Throughout the pandemic, a general rule of thumb has been that Covid-related hospitalizations tend to spike about two weeks after cases. Just about two weeks ago, Los Angeles County saw its first drastic jump in what had been a slow rise in daily cases, but thankfully no corresponding increase in hospitalizations has materialized.
On April 16, the number of daily new cases in the region increased to 1,510 from numbers that had been in the range of 1,100-1,200 the previous week. Since then, cases have risen about 78%, to 2,335 today. Given the two-week rule, hospitalizations should increase at a rapid rate.
But during that same period, daily Covid-related hospitalizations increased by just 21 patients, from 228 to 249. That increase is nowhere near the corresponding jumps seen in previous increases. The hope is that hospitalizations are “decoupling” from case trends, meaning the two are no longer as causally linked as they once were.
The county is only in the 2-week window, so the next few days could still see the usual increase, but the fact that there hasn’t been a jump yet is a hopeful sign.
Another hopeful indicator is the suspicion that daily case numbers are grossly underestimating the number of new infections. Many experts suspect that, given the prevalence of home tests, there are many more positives that have gone unaccounted for. If there are even more cases in the region, that would make the delta dividing infections from hospitalizations even wider.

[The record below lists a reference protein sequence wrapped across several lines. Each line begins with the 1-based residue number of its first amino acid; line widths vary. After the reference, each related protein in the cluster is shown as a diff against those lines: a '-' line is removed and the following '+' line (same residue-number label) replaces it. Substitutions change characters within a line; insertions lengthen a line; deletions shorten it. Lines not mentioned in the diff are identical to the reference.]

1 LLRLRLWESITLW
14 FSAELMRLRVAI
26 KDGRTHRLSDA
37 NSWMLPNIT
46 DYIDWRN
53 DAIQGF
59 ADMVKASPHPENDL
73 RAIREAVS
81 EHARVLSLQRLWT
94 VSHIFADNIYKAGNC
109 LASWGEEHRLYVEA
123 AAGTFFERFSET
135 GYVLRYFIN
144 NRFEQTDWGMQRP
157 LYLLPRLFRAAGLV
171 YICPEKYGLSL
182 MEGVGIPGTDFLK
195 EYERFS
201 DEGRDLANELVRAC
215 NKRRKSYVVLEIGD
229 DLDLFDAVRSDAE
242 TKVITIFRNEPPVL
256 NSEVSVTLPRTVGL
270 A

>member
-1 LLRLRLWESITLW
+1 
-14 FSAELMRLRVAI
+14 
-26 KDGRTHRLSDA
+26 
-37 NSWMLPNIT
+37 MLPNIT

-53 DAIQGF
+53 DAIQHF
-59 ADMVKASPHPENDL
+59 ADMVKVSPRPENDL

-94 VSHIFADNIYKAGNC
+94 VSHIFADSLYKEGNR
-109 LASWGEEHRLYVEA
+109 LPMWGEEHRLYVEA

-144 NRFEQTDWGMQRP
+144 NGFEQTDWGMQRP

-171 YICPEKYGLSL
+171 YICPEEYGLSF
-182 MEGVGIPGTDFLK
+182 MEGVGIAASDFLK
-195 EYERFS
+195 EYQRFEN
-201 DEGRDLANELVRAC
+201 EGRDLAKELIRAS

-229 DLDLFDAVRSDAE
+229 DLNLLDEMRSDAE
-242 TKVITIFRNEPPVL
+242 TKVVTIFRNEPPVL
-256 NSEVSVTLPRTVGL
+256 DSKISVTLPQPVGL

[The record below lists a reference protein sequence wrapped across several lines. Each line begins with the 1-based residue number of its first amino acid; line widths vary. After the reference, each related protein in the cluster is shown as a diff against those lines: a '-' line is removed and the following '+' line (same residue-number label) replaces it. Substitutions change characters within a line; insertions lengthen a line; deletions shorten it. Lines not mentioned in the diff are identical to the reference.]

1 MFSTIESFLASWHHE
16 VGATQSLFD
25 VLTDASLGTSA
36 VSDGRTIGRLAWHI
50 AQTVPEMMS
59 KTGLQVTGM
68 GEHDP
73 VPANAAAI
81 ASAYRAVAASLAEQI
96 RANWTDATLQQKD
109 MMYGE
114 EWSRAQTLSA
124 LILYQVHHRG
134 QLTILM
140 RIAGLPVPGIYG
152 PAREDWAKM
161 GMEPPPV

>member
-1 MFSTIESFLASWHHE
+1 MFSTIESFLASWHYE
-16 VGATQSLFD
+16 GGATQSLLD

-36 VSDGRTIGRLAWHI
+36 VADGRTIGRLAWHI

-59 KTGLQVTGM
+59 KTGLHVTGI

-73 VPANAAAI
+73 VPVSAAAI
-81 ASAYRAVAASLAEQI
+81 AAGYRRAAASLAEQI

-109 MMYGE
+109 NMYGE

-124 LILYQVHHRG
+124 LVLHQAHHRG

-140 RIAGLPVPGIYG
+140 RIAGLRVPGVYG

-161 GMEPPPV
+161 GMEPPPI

“We are definitely seeing an increase in cases that is quite significant,” Los Angeles County Public Health Director Barbara Ferrer said today. “We started to see a small increase in hospitalizations. We have some things going on here. We have removed some of the safety guards, and we also had our spring break and spring break. I expect this rise that we are seeing to stabilize fairly soon without going much higher.”
As for hospitalizations, Ferrer is not yet ready to claim victory.
“Stable hospitalization rates reflect the usual delay we typically see, as well as the protective effects of vaccination, boosters and therapy, and the natural immunity some people gained. [from previous infections],” she said.
The wild card, says Ferrer, is the most transmissible new variant BA.2.12.1 which, during the week ending April 9, accounted for 7% of the samples tested. That’s an increase of 3% the week before. And given that April 9th was about two weeks ago, that turnout surely increased.
“You have to look at the data for the entire country,” Ferrer observed. “The East Coast is seeing an increase in hospitalizations and we don’t know enough about this new BA.2.12.1 variant. So let’s continue to be cautious. Let’s continue to be prepared depending on what we are learning and seeing.”